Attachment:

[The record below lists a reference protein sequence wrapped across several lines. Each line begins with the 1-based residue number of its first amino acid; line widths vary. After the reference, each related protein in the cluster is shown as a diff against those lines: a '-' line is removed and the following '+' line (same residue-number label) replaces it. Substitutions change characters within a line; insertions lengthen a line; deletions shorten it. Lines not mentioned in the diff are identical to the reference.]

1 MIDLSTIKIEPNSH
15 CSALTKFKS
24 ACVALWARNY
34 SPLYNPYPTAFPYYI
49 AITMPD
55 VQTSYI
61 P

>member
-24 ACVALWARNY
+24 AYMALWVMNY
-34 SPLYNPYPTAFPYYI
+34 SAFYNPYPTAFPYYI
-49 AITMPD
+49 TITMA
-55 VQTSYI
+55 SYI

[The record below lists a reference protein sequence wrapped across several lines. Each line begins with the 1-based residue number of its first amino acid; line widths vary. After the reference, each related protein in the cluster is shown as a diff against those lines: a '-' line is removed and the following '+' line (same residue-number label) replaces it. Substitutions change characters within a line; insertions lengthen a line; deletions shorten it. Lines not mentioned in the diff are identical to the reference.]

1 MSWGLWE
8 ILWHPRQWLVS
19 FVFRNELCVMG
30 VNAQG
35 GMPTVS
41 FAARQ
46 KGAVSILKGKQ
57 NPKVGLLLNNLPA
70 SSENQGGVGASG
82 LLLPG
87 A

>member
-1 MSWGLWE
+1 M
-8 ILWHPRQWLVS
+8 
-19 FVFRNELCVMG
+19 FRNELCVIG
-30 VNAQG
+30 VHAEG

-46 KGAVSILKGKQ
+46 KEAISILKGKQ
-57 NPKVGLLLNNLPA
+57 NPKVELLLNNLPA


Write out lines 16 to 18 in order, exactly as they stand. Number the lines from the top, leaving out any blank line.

-55 VQTSYI
+55 SYI

[The record below lists a reference protein sequence wrapped across several lines. Each line begins with the 1-based residue number of its first amino acid; line widths vary. After the reference, each related protein in the cluster is shown as a diff against those lines: a '-' line is removed and the following '+' line (same residue-number label) replaces it. Substitutions change characters within a line; insertions lengthen a line; deletions shorten it. Lines not mentioned in the diff are identical to the reference.]